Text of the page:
One tip I learned over the years is to talk with the event rights holder to learn and understand more about the event whenever you are interested in submitting a bid proposal. For example, over the years, I have met with Corinne Shigemoto, USA Judo Director of Membership and Events, at various sports conferences. She always states, “Our RFP is our ‘wish list.’ This is what it takes to run a USA Judo event. What can you help us with? Where can we negotiate?” This is a valuable piece of advice, and I often remind myself of it whenever I am reviewing an event RFP for the opportunity to craft a winning bid proposal.
From a destination perspective, what does it take to craft a winning bid proposal? What should sports commissions and CVBs be ready to provide that will give their proposal the best chance of success?
The bid proposal should provide clear detailed information stated in the event RFP. This includes, but is not limited to, hotel rates, venue specifications and letters of support from elected officials and community leaders. Details in the bid proposal showcase that your destination is a great fit for the event and that the event rights holder knows that your efforts are sincere.
While reviewing the event RFP, contact the events rights holder to ask questions and have a discussion about the details of the event RFP. The opportunity to learn about the event can help your destination to submit a proposal that may include information or ideas that the event rights holder never thought of. Your destination’s “touch” showcases your community’s magic and brings the event to life on paper.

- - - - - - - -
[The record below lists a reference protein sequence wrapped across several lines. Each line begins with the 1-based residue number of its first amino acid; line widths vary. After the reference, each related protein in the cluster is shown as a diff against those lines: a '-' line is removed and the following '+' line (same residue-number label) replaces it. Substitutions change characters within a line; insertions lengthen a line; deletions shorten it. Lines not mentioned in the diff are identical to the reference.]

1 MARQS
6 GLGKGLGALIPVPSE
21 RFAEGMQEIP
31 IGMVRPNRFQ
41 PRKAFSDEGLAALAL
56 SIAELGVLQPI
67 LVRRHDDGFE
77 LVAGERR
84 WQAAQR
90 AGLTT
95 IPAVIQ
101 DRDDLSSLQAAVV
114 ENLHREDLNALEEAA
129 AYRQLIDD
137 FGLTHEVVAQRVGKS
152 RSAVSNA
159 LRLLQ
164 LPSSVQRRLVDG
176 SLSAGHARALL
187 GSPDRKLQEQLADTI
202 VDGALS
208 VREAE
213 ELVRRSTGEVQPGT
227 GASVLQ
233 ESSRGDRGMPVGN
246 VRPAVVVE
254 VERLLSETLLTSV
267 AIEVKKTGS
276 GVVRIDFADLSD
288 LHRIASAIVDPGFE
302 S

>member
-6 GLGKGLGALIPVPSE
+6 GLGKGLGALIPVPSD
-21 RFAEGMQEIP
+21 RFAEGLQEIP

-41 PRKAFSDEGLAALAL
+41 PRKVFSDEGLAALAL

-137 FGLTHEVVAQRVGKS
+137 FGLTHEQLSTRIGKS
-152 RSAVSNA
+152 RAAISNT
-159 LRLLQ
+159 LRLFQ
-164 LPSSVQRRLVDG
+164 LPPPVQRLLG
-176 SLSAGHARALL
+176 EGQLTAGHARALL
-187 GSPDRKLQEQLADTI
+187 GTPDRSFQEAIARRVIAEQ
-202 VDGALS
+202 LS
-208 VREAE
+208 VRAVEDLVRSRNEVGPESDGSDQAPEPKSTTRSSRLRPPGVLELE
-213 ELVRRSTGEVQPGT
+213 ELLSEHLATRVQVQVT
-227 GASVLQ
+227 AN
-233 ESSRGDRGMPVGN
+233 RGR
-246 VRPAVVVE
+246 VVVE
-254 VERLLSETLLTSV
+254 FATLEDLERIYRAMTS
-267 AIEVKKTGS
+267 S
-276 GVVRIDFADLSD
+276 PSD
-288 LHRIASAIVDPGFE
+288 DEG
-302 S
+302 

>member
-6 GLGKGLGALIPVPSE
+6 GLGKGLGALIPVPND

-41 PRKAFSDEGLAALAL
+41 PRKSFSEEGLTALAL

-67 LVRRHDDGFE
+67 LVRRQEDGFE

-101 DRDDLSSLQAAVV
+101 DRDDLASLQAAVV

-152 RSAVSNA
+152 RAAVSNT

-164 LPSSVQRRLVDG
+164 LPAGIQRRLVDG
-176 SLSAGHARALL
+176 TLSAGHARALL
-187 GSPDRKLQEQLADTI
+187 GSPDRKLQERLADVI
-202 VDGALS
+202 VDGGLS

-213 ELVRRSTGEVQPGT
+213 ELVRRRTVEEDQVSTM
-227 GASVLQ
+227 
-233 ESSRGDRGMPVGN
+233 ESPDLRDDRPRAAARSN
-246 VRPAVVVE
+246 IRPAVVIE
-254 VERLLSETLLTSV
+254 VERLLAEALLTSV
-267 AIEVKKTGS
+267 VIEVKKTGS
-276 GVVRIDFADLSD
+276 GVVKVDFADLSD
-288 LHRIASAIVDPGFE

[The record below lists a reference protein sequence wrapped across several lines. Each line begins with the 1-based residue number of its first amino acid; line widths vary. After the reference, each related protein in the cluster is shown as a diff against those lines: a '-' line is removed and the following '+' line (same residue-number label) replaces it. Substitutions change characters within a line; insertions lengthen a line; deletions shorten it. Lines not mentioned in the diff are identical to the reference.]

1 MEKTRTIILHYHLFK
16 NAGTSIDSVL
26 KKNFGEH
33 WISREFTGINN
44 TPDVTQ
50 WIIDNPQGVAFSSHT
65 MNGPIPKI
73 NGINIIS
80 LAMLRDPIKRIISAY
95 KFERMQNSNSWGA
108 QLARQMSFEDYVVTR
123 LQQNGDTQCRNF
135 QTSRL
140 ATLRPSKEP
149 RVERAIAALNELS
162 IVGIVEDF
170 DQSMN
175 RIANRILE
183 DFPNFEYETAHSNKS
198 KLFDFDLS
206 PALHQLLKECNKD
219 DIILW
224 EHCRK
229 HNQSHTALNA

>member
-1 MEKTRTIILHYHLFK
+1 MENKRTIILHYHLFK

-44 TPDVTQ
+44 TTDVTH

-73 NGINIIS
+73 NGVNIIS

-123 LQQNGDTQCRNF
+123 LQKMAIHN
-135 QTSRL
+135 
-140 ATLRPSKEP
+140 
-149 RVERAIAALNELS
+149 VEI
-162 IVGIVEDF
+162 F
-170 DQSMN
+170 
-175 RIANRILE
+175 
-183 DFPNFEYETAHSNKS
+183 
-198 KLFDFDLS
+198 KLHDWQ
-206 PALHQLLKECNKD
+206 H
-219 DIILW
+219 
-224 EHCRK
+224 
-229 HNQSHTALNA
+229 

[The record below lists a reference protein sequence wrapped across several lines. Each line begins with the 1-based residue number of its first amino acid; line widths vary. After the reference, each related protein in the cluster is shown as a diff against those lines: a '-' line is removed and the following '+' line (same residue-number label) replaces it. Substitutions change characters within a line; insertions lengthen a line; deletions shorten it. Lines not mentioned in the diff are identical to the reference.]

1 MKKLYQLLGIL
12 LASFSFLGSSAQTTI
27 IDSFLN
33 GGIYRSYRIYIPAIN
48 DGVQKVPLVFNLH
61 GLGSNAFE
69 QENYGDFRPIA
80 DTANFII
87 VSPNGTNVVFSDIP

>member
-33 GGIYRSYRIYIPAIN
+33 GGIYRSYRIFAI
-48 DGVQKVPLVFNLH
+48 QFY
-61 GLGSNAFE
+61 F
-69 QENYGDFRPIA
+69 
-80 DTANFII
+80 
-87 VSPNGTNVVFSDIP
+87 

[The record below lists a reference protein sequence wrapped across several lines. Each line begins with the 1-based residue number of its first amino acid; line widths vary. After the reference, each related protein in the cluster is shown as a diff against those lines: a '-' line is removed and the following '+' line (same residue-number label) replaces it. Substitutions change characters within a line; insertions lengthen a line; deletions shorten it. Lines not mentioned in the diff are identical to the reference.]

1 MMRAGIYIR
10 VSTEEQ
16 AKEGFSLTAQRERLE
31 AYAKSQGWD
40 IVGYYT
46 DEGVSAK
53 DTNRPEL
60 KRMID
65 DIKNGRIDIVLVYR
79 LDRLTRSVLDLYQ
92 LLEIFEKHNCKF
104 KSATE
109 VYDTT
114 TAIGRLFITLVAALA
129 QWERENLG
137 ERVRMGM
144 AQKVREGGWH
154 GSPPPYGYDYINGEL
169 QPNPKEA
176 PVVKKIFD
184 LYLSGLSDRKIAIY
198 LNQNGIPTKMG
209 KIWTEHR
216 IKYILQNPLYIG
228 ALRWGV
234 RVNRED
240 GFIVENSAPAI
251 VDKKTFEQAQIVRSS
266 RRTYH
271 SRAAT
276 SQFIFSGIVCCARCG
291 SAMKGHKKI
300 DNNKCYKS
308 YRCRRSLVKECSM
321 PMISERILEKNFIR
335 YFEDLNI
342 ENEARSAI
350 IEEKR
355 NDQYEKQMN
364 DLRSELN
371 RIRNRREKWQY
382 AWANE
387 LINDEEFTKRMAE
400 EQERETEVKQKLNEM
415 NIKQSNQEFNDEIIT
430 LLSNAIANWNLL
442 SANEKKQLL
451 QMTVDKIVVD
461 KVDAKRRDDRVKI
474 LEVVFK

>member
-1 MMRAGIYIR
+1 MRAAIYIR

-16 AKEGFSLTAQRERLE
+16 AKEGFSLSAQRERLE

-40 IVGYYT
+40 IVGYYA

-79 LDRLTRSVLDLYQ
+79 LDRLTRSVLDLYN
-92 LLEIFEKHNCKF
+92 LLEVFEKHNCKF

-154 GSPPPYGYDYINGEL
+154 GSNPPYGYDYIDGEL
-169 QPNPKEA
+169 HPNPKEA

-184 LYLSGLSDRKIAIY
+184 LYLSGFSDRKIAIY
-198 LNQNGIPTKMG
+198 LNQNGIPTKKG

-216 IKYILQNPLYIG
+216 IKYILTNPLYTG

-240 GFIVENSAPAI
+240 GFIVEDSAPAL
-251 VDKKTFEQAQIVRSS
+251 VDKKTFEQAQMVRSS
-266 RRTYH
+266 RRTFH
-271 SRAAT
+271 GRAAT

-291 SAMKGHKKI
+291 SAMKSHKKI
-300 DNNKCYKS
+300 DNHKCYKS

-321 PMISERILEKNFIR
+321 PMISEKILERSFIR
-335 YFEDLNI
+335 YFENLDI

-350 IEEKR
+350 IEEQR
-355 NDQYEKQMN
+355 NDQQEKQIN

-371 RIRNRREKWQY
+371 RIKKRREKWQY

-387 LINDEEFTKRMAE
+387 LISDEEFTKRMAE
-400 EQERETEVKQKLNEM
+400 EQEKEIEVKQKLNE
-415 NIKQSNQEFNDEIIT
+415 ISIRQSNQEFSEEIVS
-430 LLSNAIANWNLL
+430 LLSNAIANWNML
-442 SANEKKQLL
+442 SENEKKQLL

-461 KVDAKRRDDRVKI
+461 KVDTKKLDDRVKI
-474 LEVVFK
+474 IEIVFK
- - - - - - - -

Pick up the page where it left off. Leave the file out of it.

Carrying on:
Sporting events are a memorable experience for the athletes, family members, coaches and event staff as well as for the community. Include your community’s uniqueness, fun family attractions, favorite restaurants in your bid proposal to paint the picture of your destination.
When you are doing your research with the rights holder, learn more about the target market. Don Dukemineer, Director of Sports Development, Decatur Morgan County Tourism, states, “I always like when event organizers go above and beyond to provide the intricate details that are not listed on the event RFP to help us as destinations offer assistance or a bid that really speaks to the full event.”
No matter the size of the market, small to mid-size to large, providing details on the hotels, venues and community will help craft a winning proposal. From a small to mid-size market perspective, Dukemineer offers this advice. “No fact or detail is too small, but it offers small to mid-size markets a chance sometimes to compete and stand out above other markets.” Don gave this example: “If their participants are big ice cream eaters, then I want to understand those small details so that I can alert my hotels and restaurants that they may need to stock up before teams or individuals arrive.”
Detailed information on a bid proposal is essential. A conversation with the event rights holder about the event is valuable. Crafting a winning bid proposal is about working together to have a successful event. Dukemineer, states, “I want the organizer to realize that our team is all-in! How we can work together better and easier – that is the goal for success.” SDM